I’m not worried about them because it’s a global market and other people will have a demand for the services their laborers provide. Just as India is no longer the call center outsourcing capital of the world, economies and the world economy evolves. Better to let it happen by economic forces, rather than have people like Lawson dictate how it happens.
In the late 1800s, most Americans worked on farms. Today it’s less than 1%, and we produce infinitely more food than we did back then. Similarly, in the 1900s, many people worked in manufacturing, but now less people do and we produce far more than we did back then. And yet, we can still produce all of these things (most of which we ourselves consume) with health-care, a good environment, higher wages, and a low amount of child labor. Yet, back then, we had lots of child labor, lower wages, and a worse environment before we got to where we are today.
We can now afford these policies, and are willing to pay for them. But can China? Who is Lawson to tell them how to live? And who is Lawson to tell me how and what to buy?
I’ll suggest a solution and no matter what that solution is you will cry “protectionist”. So it’s time to put up or shut up. You tell me how to implement both balanced trade and free trade at the same time – or shut up already!
The problem with Lawson’s logic here is that he assumes us free traders want balanced trade. We don’t. We don’t care, and we shouldn’t. Remember when you learned about comparative advantage and specialization of labor in, I don’t know, fourth grade? You know, with the “this state’s people make apples” and “this state’s people make furniture” example, did your teacher inform you that in this example that the consumers in those states were required to “balance” their trade? What if the furniture makers want more apples than the apple makers want furniture? Should the government step in and tell them how to consume and produce? (Answer: Lawson’s teacher didn’t likely teach him that, and I doubt yours did.)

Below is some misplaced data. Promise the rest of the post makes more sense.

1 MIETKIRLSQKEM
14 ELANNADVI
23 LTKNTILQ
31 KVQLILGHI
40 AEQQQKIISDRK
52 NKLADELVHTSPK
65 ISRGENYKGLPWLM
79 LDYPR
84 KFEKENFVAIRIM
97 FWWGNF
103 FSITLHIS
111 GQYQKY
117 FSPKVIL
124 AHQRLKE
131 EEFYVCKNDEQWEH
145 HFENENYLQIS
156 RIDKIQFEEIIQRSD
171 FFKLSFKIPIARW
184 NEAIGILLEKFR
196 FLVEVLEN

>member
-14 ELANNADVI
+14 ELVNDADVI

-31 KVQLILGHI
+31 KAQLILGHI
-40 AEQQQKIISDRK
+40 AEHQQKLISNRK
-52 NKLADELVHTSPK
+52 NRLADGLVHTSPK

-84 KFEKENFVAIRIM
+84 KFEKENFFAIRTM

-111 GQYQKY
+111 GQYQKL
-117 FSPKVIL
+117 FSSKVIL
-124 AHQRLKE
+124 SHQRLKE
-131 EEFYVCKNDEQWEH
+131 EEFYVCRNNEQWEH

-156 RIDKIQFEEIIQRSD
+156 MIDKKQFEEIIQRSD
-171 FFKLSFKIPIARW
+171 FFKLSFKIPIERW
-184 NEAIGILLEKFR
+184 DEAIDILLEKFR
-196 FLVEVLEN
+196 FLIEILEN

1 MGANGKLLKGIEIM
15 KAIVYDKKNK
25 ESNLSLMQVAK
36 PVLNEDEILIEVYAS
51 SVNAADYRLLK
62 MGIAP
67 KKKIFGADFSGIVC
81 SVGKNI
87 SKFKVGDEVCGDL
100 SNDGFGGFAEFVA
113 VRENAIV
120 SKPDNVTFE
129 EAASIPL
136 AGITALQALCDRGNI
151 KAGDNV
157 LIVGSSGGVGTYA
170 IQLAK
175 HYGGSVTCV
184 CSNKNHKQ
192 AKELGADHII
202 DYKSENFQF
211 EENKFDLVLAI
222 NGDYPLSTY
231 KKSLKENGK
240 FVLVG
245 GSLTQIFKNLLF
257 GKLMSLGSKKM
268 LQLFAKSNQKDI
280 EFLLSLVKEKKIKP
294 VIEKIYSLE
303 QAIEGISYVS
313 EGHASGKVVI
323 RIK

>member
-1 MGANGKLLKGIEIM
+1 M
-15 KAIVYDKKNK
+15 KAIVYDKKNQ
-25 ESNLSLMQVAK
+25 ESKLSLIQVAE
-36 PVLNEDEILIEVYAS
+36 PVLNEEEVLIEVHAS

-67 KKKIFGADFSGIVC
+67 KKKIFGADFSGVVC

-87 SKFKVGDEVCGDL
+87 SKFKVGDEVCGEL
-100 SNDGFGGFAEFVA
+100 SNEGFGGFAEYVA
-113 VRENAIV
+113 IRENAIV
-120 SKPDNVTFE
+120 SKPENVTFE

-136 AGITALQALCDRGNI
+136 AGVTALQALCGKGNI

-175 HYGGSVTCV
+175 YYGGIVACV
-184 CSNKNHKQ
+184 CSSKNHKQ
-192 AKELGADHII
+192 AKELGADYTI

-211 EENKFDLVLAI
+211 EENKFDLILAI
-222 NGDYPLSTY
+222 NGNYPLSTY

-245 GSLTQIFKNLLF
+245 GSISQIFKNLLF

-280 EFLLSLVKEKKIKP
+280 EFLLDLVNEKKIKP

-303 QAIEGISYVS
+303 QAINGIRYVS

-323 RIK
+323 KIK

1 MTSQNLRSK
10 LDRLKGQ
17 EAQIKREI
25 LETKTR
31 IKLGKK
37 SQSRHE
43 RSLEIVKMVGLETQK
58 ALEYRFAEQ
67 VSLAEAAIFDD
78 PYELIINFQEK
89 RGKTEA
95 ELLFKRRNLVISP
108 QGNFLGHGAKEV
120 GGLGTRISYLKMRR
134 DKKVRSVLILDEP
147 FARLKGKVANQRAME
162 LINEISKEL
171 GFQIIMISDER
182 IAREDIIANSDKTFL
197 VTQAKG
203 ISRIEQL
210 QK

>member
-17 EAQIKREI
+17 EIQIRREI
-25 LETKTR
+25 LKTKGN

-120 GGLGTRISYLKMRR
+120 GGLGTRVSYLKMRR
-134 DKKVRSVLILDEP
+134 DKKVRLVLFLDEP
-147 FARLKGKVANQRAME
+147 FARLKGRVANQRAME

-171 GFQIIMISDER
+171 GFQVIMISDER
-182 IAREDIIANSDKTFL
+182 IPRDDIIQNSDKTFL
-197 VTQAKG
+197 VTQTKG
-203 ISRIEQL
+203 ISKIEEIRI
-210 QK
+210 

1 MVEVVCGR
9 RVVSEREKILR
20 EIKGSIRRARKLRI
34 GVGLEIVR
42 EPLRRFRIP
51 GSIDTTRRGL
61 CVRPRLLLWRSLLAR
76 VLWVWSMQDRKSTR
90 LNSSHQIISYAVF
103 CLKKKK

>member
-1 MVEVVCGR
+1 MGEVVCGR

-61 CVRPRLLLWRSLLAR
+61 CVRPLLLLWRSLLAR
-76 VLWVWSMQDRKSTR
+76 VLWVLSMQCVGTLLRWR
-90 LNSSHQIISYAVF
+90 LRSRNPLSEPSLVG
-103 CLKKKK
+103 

There’s no difference in that example if they are apple makers in Ohio or apple makers in Canada. That’s the point of free trade, the borders are merely arbitrary. If Lawson seriously believe in promoting (read: requiring) “balanced” trade, surely then he’d support measures requiring each of the U.S. States to engage in balanced trade. Why limit it there? Why not counties, cities, households, people? You see how silly this sounds, but it is what Lawson is espousing.
Any deviation from truly free trade is essentially the government telling consumers who they can buy from, and how much they can buy — either making consumers directly poorer or others indirectly poorer. This is probably why Lawson calls our devotion to the principle of free trade “dogma,” because we feel people like Lawson are, frankly, people who hold viewpoints heretical to basic economics.
I have a solution that will lead to both free trade and balanced trade. But I want to hear yours. What do you have for me?
That’s what I have for Mr. Lawson. I’m not terribly interested in his solution because anything that requires or compels “balance” (read: telling people how to live) is not free trade, and thus, not desirable.
Interesting read from Boudreaux.